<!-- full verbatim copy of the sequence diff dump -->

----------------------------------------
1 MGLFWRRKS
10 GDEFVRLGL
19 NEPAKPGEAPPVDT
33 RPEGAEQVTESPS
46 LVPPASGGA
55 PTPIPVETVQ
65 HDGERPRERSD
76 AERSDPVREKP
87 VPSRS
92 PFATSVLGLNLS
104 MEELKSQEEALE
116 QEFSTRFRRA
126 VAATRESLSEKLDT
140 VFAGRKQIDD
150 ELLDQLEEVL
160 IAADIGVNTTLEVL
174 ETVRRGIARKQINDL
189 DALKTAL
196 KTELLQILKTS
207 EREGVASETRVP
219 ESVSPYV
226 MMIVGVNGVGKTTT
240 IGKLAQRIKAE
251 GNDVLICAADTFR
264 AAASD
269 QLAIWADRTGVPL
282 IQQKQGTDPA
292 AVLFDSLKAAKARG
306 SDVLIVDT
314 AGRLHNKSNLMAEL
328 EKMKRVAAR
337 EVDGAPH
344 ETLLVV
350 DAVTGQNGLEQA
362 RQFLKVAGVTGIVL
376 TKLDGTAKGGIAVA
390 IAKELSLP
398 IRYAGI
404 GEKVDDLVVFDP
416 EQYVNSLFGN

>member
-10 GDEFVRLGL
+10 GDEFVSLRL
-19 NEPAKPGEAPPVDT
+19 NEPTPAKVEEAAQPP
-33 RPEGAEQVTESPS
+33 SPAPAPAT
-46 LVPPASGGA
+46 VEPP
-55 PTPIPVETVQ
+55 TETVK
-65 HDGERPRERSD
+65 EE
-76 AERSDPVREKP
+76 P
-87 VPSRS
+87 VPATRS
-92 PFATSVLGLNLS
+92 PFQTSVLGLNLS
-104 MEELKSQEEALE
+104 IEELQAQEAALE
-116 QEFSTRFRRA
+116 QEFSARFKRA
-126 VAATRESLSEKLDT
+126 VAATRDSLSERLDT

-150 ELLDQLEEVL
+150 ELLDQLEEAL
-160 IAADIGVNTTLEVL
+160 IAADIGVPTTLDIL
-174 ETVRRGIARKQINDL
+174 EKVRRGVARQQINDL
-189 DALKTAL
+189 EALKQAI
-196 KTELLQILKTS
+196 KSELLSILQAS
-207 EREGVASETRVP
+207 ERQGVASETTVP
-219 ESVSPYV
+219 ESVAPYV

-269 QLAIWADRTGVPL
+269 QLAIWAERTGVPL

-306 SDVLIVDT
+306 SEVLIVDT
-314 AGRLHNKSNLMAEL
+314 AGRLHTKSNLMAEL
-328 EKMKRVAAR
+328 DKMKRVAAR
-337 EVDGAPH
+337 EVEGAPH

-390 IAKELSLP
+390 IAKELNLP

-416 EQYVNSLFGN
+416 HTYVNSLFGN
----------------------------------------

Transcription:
1 MGLFWRRKS
10 GDEFVRLGL
19 NEPAKPGEAPPVDT
33 RPEGAEQVTESPS
46 LVPPASGGA
55 PTPIPVETVQ
65 HDGERPRERSD
76 AERSDPVREKP
87 VPSRS
92 PFATSVLGLNLS
104 MEELKSQEEALE
116 QEFSTRFRRA
126 VAATRESLSEKLDT
140 VFAGRKQIDD
150 ELLDQLEEVL
160 IAADIGVNTTLEVL
174 ETVRRGIARKQINDL
189 DALKTAL
196 KTELLQILKTS
207 EREGVASETRVP
219 ESVSPYV
226 MMIVGVNGVGKTTT
240 IGKLAQRIKAE
251 GNDVLICAADTFR
264 AAASD
269 QLAIWADRTGVPL
282 IQQKQGTDPA
292 AVLFDSLKAAKARG
306 SDVLIVDT
314 AGRLHNKSNLMAEL
328 EKMKRVAAR
337 EVDGAPH
344 ETLLVV
350 DAVTGQNGLEQA
362 RQFLKVAGVTGIVL
376 TKLDGTAKGGIAVA
390 IAKELSLP
398 IRYAGI
404 GEKVDDLVVFDP
416 EQYVNSLFGN

>member
-10 GDEFVRLGL
+10 GDEFVSLRL
-19 NEPAKPGEAPPVDT
+19 NEPTPAKVEEAAQPP
-33 RPEGAEQVTESPS
+33 SPAPAPAT
-46 LVPPASGGA
+46 VEPP
-55 PTPIPVETVQ
+55 TETVK
-65 HDGERPRERSD
+65 EE
-76 AERSDPVREKP
+76 P
-87 VPSRS
+87 VPATRS
-92 PFATSVLGLNLS
+92 PFQTSVLGLNLS
-104 MEELKSQEEALE
+104 IEELQAQEAALE
-116 QEFSTRFRRA
+116 QEFSARFKRA
-126 VAATRESLSEKLDT
+126 VAATRDSLSERLDT

-150 ELLDQLEEVL
+150 ELLDQLEEAL
-160 IAADIGVNTTLEVL
+160 IAADIGVPTTLDIL
-174 ETVRRGIARKQINDL
+174 EKVRRGVARQQINDL
-189 DALKTAL
+189 EALKQAI
-196 KTELLQILKTS
+196 KSELLSILQAS
-207 EREGVASETRVP
+207 ERQGVASETTVP
-219 ESVSPYV
+219 ESVAPYV

-269 QLAIWADRTGVPL
+269 QLAIWAERTGVPL

-306 SDVLIVDT
+306 SEVLIVDT
-314 AGRLHNKSNLMAEL
+314 AGRLHTKSNLMAEL
-328 EKMKRVAAR
+328 DKMKRVAAR
-337 EVDGAPH
+337 EVEGAPH

-390 IAKELSLP
+390 IAKELNLP

-416 EQYVNSLFGN
+416 HTYVNSLFGN